There’s a welcome on the mat

We can see Christmas as “a kind of annual stock-taking that we seem compelled to make as the hours are counted down to midnight. It’s a time to examine where we are and how it’s going, a night when the eyes can fill with tears as the memories flood in … Christmas midnight is a kind of clearance in which we find ourselves.. able to see the wood from the trees of our lives. That’s why so many who never come to church for the rest of the year somehow find themselves drifting in on Christmas night for the annual visit. It’s a paying of dues, a naming of what’s important, a listing of what matters when the chips are down and the effect of the drink wears off.” (Brendan Hoban).

It is our task and privelege (as celebrants/homilists) to make these occasional visitors, the irregular churchgoers, as warmly welcome as we can, even if we have not seen some of them over the past 12 months. Our task is to put fresh, modern words on the message heard by the shepherds: “Glory to God, and peace to all God’s children!” – and help them articulate their innate sense of wonder and give expression to the faith that still flickers below the surface of their lives.


 Lying in a manger

[adapted from José Antonio Pagola]

It’s night, but a strange brightness illuminates the darkness over Bethlehem. The light doesn’t shine over the place where the child Jesus is to be found, but over surrounds the shepherds who hear the message. The child is hidden in an obscure, unknown place. Some effort is needed, to discover him.

Here are life-giving words we need to hear: “Do not be afraid. Look, I bring you news of great joy.”  Something really great is happening, and all of us have reason to rejoice. That newborn child doesn’t belong only to Mary and Joseph. He’s been born for all of us, for all people everywhere. We Christians mustn’t be the only ones to celebrate this evening. Jesus belongs to all who follow him with faith and those who have forgotten him, those who trust in God and those who doubt everything. No one is totally alone with their fears or their loneliness. There’s always this special someone who’s thinking of us. His name is Emmanuel, God-with-us.

The messenger proclaims: “A Savior has been born to you; he is Christ the Lord.”  He’s not the son of the emperor Augustus, proud ruler of the Roman world, celebrated as saviour and bringer of the Roman Peace, through the power of his armies. The birth of an emperor  isn’t good news in a world where the weak are victims of every kind of abuse. This child in the manger has no Roman citizenship, no rights under Roman law.He won’t be in service to any Caesar nor work for any empire. He’s the Son of God who has become human for people who need him.  He will live his life in order to make life more fair, more generous and more humane. In him the unjust world will find God’s salvation.

Where is this child? How can we recognize him? The messenger says: “Here is a sign for you: you will find a baby wrapped in swaddling clothes and lying in a manger.”  The child has been born as an outsider, one of the marginalised majority, a displaced person in need of housing. His parents weren’t able to find a room in the local boarding house. His mother gave birth to him in a kind of hut, without anyone’s help. She did as best she could, wrapping him in swaddling clothes and laying him in a manger. In this simplest of shelters begins God’s adventure among us. We won’t find God among the powerful, but in the weak. God isn’t in the grand and spectacular, but in the poor and the little one. Let’s go in spirit to Bethlehem and return to the roots of our faith, where God has become incarnate.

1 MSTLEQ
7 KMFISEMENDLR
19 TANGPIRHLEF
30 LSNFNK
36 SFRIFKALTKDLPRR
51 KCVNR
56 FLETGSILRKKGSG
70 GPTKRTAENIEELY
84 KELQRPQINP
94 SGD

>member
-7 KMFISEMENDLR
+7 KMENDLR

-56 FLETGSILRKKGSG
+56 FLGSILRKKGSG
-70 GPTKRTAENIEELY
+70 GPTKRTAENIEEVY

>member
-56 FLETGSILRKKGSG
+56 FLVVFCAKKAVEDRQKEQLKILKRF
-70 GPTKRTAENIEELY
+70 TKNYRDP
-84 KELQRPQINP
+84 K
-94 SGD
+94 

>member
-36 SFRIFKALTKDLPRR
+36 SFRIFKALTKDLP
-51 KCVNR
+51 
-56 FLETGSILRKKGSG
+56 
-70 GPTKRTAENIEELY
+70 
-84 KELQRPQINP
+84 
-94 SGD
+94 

Ní raibh seómra ar fáil

Is féidir linn ár dtuiscint ar rúndiamhar na Nollag a scrúdú go héasca agus neamhdhíobhálach. Cathain a raibh an deire uair a ndearna mé (nó go ndearna tú) lámh chun cabhrú le duine abhí nó atá i ngátar? Cathain a d’oscail mé mo chroí nó mo theach le duine éigin atá ag iarraidh mo chabhair? Is féidir neamhaird a dhéanamh ar Chríost am ar bith ar bith a dúnaim mo chroí nó mo dhoras ar mo chomharsa. Mura rugfar Eisean i mo chroí agus i mo theaghlach sa Nollag seo, níor ghabh an miorúilt a thárla i mBeilim a phréamhacha i mo chroí féin. An strainséir a chnagann ar doras ár mbaile inniú: AN BHFUIL SEÓMRA AR FÁIL?​


Cad a mhúineann na h’aoirí dúinn

Nuair a chuala na haoirí teachtaireacht na n’aingeal, dúirt siad lena chéile, “Imímís go mBeitheal chun féachaint are an rud íontach seo dúinn féin.” Is turas fhionnachtana é an saol Críostaí, chun rudaí nua a fháil amach. Is é atá i gceist againn teacht ar an fhírinne dúinn féin. Tar éis an bhunús a fuaireamar ón ár dtuismitheoirí, múinteoirí nó teagasg na heaglaise; ní mór dúinn ár n’aithne ar Dhia a fháil amach dúinn féin. Caithfidh gach éinne an droichead sin a thrasnú: Ní mór dom féachaint ar mo shon féin. Creidim go bhfuil teachtaireacht an soiscéal inniú idir dhá abairt: “Tagaigí chun féachaint libh féin,” agus ar deireadh, “Imigí chun insint le daoine eile”.


Grafted into the Tree of Life

Words are often a weak method of communication. However, we have to use words, and today’s gospel is an attempt, in simple language, to describe what happened on that extraordinary day, so long ago. It speaks of Jesus being born, and of the second meeting of heaven and earth, on that same night, when the angels appeared to the shepherds. This was the beginning of a process that is still on-going, as I speak. It is an old story that is ever new.

“Jesus is the same yesterday, today, and always.” With God there is no such thing as time. All of time is totally present to him right now. God’s work among us is always in process, it never comes to an end. In God’s eyes, Christmas is an everyday event, that involves Jesus knocking on the door of my heart, seeking admission. The God-dimension never changes, the offer is always there, the good news is delivered with greater consistency than the morning newspaper. What happens after that is totally dependent on whether I accept the offer, open the door, and make my heart available as a manger.

One important point: when the shepherds heard the message they said, “Let us go to Bethlehem and see it for ourselves.” The life of the Christian is a journey of discovery. It involves coming to find out for myself the truth and the reality of what I had been told by my parents, teachers, or preachers in church. I have to cross that bridge. The gospel is in between two phrases. At the beginning, we are invited to “Come and see,” and, at the end, we are instructed to “Go and tell.”